Your home is your castle—unless the government thinks it should be a shopping center. Learn how citizens and local governments can protect homes and businesses from government takeovers.
The Tempe City Council has approved condemnation of private businesses to make way for a new shopping center. The move violates a key provision of the Arizona Constitution that prohibits taking property from one private owner and turning it over to another private owner. The City's move is likely to face several court challenges.
Under the state constitution, Arizona’s elected officials have the responsibility to protect individual rights and promote limited government. The Goldwater Institute presents 100 Ideas for 100 Days so policymakers at every level of government can enter 2011 with a bundle of suggestions to increase the state’s prosperity and expand freedom.
Phoenix--Today the Goldwater Institute released its 2010 "100 Ideas for 100 Days," an annual handbook designed to provide Arizona's elected officials with a stable of ideas to help meet their constitutional obligation to protect individual rights and promote limited government.
Protecting individual rights and promoting limited government aren’t just buzzwords. Those are the constitutional obligations of our elected officials. The Arizona Constitution explains this clearly in Article II, Section 2.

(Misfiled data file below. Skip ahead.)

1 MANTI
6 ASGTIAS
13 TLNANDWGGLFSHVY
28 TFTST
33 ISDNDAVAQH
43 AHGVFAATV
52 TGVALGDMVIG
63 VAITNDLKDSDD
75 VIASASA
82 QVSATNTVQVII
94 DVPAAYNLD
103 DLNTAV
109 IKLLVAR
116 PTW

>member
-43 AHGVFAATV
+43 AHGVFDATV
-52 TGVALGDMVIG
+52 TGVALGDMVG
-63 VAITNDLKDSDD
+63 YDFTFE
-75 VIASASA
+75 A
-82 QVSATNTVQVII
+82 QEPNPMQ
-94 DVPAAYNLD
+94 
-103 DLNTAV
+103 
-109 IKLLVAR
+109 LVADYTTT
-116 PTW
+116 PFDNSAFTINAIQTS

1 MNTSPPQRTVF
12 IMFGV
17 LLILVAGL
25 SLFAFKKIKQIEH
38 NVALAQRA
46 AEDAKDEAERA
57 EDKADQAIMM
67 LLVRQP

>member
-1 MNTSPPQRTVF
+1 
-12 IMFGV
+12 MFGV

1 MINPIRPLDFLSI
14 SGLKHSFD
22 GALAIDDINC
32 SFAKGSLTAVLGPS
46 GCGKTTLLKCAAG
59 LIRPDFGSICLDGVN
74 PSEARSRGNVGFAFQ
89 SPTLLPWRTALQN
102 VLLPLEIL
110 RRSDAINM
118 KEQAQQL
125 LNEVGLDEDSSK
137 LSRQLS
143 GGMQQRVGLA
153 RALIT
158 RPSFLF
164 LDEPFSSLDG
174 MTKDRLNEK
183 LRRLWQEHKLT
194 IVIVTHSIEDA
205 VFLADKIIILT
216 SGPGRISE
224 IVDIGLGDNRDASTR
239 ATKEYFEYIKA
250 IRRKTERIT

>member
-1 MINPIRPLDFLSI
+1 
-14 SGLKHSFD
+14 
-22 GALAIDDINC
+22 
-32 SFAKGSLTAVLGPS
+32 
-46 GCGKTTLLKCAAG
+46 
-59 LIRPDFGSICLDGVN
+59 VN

After winning the Goodman v. City of Tucson case, the Goldwater Institute's Clint Bolick joined KJZZ's Here and Now program to talk about it.
A Pima County Superior Court judge refused this week to throw out a lawsuit by a Tucson mini-dorm developer who sued the city claiming city demolition rules lowered his property values.
Tucson--A Pima County Superior Court judge has ruled in favor of Goldwater Institute client Mike Goodman, who filed suit against the City of Tucson under Arizona's Proposition 207, the Private Property Rights Protection Act passed by Arizona voters
The next shoe to drop in the legal fight over special tax breaks and subsidies for developers could be over the 100 percent tax exemptions ponied up for high-profile projects such as ASU SkySong in Scottsdale and enjoyed by professional sports teams.
Tucson developer Mike Goodman did everything right. But that didn't stop Tucson bureaucrats from pulling the rug out from underneath him and his construction project.
He bought land from the city, fully disclosed his plans to develop student housing to city officials, secured building permits and began building student housing in accordance with his approved permits and plans.